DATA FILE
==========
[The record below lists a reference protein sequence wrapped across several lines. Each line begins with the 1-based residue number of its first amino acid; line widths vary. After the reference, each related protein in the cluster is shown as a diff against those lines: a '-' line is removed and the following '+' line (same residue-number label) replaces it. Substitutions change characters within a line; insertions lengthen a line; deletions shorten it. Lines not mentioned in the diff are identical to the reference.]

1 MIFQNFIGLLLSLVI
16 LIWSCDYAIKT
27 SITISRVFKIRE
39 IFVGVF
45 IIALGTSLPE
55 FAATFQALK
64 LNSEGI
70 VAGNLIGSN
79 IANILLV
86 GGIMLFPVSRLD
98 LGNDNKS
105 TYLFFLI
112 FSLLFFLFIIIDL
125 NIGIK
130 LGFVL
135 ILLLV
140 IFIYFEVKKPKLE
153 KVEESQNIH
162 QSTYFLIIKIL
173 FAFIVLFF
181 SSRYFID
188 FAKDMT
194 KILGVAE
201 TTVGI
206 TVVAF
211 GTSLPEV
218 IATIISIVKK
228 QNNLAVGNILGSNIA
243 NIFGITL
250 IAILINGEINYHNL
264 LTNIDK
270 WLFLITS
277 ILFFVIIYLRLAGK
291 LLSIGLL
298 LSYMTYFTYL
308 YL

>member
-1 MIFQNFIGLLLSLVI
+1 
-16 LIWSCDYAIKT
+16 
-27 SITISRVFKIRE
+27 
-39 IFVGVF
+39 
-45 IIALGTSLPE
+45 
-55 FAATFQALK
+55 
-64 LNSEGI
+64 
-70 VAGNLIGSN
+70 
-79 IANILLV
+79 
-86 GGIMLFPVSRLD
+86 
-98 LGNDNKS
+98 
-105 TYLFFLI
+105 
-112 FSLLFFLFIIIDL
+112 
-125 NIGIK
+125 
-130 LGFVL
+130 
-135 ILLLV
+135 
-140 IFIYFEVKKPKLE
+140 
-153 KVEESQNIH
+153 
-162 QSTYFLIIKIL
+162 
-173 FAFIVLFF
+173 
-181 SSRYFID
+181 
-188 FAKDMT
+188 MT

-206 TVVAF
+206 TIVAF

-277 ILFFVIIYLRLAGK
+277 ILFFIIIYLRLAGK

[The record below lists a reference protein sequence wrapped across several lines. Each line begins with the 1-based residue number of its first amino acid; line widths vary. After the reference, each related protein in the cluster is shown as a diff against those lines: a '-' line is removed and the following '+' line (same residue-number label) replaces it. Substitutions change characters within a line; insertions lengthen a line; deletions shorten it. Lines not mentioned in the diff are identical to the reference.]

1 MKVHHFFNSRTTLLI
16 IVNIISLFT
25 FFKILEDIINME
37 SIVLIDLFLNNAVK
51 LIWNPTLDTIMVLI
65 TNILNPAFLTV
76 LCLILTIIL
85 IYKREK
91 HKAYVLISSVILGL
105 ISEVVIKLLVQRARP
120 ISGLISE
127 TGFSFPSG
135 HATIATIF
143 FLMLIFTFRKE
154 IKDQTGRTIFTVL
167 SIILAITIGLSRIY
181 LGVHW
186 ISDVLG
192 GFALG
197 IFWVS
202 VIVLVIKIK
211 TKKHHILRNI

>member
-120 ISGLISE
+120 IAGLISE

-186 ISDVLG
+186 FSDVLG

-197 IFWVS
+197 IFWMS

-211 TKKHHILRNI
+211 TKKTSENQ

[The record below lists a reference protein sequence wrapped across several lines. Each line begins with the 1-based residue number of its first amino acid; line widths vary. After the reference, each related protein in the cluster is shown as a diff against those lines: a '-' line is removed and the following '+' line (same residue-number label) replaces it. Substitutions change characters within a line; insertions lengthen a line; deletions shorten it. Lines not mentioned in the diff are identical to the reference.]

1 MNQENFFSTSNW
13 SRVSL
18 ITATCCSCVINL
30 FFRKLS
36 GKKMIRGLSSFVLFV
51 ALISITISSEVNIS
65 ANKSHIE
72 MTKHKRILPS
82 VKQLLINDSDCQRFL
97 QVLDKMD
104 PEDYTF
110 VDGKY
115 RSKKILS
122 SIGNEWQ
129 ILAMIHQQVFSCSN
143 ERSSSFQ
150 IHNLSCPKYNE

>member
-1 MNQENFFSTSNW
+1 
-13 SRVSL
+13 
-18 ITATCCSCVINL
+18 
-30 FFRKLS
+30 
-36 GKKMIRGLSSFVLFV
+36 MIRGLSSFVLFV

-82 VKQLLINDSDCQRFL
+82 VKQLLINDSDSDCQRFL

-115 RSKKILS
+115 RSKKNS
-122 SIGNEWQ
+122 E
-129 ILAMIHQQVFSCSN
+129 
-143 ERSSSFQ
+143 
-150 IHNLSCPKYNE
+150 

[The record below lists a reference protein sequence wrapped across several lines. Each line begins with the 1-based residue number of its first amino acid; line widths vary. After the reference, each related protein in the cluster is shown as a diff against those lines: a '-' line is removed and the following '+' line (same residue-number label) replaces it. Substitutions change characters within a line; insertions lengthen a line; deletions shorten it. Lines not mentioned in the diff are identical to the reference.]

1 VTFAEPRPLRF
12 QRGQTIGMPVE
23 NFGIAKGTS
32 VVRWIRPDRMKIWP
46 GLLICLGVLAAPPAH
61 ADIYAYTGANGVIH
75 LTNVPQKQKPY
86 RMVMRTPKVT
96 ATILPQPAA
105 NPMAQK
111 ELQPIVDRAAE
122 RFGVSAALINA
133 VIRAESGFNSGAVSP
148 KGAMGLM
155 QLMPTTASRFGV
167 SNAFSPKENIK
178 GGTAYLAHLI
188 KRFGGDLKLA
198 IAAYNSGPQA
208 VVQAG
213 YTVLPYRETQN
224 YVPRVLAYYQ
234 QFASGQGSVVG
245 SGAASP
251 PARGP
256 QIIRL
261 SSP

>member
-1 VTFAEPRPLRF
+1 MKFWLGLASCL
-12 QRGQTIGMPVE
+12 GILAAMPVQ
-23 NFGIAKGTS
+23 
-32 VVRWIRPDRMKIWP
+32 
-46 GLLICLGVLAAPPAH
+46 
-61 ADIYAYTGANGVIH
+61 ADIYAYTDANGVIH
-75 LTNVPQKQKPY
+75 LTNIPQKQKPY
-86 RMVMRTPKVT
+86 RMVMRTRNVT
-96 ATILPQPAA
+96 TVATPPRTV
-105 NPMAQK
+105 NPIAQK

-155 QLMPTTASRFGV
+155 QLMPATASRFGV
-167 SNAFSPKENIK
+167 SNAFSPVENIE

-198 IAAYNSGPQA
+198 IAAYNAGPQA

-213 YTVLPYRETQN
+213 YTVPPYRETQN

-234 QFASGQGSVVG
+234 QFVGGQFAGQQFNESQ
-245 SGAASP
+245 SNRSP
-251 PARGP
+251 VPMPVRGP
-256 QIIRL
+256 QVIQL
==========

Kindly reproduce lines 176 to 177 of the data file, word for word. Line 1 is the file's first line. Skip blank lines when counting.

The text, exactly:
167 SNAFSPKENIK
178 GGTAYLAHLI